Tap Tap, LLC
558 Seventh Ave. Corp.

Not overruled or negatively treated on appealinfoCoverage
Appellate Division of the Supreme Court of the State of New YorkNov 1, 2016
40 N.Y.S.3d 387 (N.Y. App. Div. 2016)
40 N.Y.S.3d 387144 A.D.3d 4092016 N.Y. Slip Op. 7122


TAP TAP, LLC, Plaintiff–Appellant, v. 558 SEVENTH AVE. CORP., et al., Defendants–Respondents.

 Rosenberg & Estis, P.C., New York (Michael A. Pensabene of counsel), for appellant. Borah, Goldstein, Altschuler, Nahins & Goidel, P.C., New York (David B. Rosenbaum of counsel), for respondents.

Rosenberg & Estis, P.C., New York (Michael A. Pensabene of counsel), for appellant.

Borah, Goldstein, Altschuler, Nahins & Goidel, P.C., New York (David B. Rosenbaum of counsel), for respondents.


Order, Supreme Court, New York County (Carol R. Edmead, J.), entered on or about June 30, 2015, which, in this action seeking declaratory and Yellowstone injunctive relief arising from an alleged breach of a lease for commercial property, denied plaintiff's objections to the validity of the notice to cure and notice of cancellation, unanimously affirmed, without costs. Order, same court and Justice, entered August 13, 2015, which, inter alia, dismissed the action without prejudice to specified further presentation by plaintiff; order, same court and Justice, entered November 20, 2015, which, inter alia, granted defendants' motion to resettle the August 2015 order to the extent of modifying the previous without-prejudice dismissal order and dismissing the action with prejudice; and order, same court and Justice, entered March 4, 2016, which granted plaintiff's motion to resettle the order dismissing the action with prejudice to the extent of limiting the “with prejudice” aspect to certain notice issues only, and which denied defendants' cross motion to dismiss the action, unanimously modified, on the law, to the extent of reinstating the complaint, and remanding the matter to Supreme Court to consider the timeliness and merits of plaintiff's Yellowstone application, and otherwise affirmed, without costs.

On or about April 3, 2015, defendants served a 15–day notice of default on plaintiff tenant, citing five open violations with respect to the commercially leased space. On April 22, 2015, after the cure period expired, defendants served plaintiff a three-day notice of cancellation, advising plaintiff that it continued to violate the lease by failing to remove the conditions that led to the violations being filed against the building, and terminating the lease effective April 25, 2015.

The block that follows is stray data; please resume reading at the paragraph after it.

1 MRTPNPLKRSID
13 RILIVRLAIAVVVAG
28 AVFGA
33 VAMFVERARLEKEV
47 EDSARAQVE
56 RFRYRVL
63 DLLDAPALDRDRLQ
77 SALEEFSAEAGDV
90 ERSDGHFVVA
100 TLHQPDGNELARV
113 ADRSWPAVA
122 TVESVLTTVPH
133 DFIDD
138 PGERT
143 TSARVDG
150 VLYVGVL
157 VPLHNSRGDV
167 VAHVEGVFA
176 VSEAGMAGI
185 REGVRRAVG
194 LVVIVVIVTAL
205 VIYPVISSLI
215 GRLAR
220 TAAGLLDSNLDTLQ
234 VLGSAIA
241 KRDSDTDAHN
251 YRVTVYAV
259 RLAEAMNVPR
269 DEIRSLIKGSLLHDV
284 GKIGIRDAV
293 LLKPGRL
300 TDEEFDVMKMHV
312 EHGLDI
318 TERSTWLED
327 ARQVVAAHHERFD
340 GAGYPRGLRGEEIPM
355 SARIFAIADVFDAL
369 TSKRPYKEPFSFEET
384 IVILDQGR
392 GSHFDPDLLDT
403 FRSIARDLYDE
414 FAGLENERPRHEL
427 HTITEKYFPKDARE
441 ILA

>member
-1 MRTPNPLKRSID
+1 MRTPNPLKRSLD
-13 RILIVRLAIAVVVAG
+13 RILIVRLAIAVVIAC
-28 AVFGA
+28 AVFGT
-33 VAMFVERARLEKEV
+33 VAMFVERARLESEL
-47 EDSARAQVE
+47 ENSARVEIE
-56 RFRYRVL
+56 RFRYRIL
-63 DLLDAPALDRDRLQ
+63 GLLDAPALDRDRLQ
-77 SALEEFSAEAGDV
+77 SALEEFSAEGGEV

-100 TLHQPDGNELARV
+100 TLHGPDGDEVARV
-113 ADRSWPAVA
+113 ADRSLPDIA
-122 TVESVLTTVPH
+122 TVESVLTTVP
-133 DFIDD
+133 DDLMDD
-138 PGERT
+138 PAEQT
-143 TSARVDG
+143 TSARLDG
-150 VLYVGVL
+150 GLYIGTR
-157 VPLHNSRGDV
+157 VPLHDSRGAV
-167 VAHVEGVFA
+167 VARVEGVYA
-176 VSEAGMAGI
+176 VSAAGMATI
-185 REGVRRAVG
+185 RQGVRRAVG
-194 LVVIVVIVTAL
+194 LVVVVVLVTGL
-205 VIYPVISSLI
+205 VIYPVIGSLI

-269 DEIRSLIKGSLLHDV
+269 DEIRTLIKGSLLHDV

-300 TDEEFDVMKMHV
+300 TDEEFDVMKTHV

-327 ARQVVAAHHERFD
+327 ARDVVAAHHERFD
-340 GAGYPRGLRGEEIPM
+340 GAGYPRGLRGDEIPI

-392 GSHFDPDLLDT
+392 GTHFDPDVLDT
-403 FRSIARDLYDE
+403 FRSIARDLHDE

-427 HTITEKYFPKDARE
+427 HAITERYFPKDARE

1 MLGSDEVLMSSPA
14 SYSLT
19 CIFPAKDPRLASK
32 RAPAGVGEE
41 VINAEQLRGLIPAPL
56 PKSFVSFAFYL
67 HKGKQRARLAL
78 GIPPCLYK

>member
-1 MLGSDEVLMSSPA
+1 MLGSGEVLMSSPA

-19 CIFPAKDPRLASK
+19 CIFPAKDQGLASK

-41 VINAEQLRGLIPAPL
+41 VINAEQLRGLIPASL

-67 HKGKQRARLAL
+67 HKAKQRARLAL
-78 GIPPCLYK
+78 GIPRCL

On May 13, 2015, defendants commenced a summary holdover proceeding in Civil Court seeking plaintiff's eviction based upon the lease cancellation, and on May 18, 2015, plaintiff commenced the instant action seeking declarations that the notices were ities, that plaintiff is not in default of the lease because the alleged violations do not constitute material breaches, and that the issuance of the notice of cancellation was improper because plaintiff had diligently and in good faith undertook to remove the violations. Plaintiff also sought injunctions prohibiting defendants from recovering the premises so long as plaintiff worked towards removing the violations and requiring defendants to cooperate with those efforts.

On June 2, 2015, plaintiff moved in Supreme Court by order to show cause for a Yellowstone injunction to stay and toll the 15–day notice, to stay the termination pursuant to the notice of cancellation, and to stay the holdover proceedings. After initially granting an interim stay, the court vacated it to address the threshold issue regarding the facial validity of the notices, and in the order entered June 30, 2015, the court held that plaintiff's objections to the notices on the ground that they were invalid and fatally defective lack merit; plaintiff's appeal of that ruling is unavailing. The court further set a conference to discuss the issue of “ ability to cure,” and prior to the conference, defendants cross-moved to dismiss the complaint and opposed plaintiff's application for Yellowstone relief. At the August 4, 2015 conference, the court ordered that plaintiff's “ order to show cause is resolved to the extent that the action is dismissed without prejudice.” It further held that “dismissal shall be lifted and the case reopened upon presentation by plaintiff of documentary evidence establishing ‘cure’ of outstanding DOB violations and compliance with lease provisions.”

The court's August 2015 order was erroneous. The court improperly resolved plaintiff's order to show cause seeking Yellowstone relief without applying the proper standard for such relief, and improperly dismissed the entire action, sua sponte, when there was no basis for the court to do so. The court also improperly conditioned reopening the action based on presentation of evidence establishing that the violations had been cured when plaintiff was not required to make such a showing in order to assert its claims or obtain a Yellowstone injunction. The subsequent orders that modified the August 2015 order failed to resolve the errors, and instead compounded them.

Accordingly, the matter is reopened, the complaint reinstated, and the matter remanded to Supreme Court to consider whether, under the circumstances, plaintiff's Yellowstone injunction was timely filed (see Village Ctr. for Care v. Sligo Realty & Serv. Corp., 95 A.D.3d 219, 943 N.Y.S.2d 11 [1st Dept.2012] ), and otherwise warranted on the merits (see Graubard Mollen Horowitz Pomeranz & Shapiro v. 600 Third Ave. Assoc., 93 N.Y.2d 508, 693 N.Y.S.2d 91, 715 N.E.2d 117 [1999] ).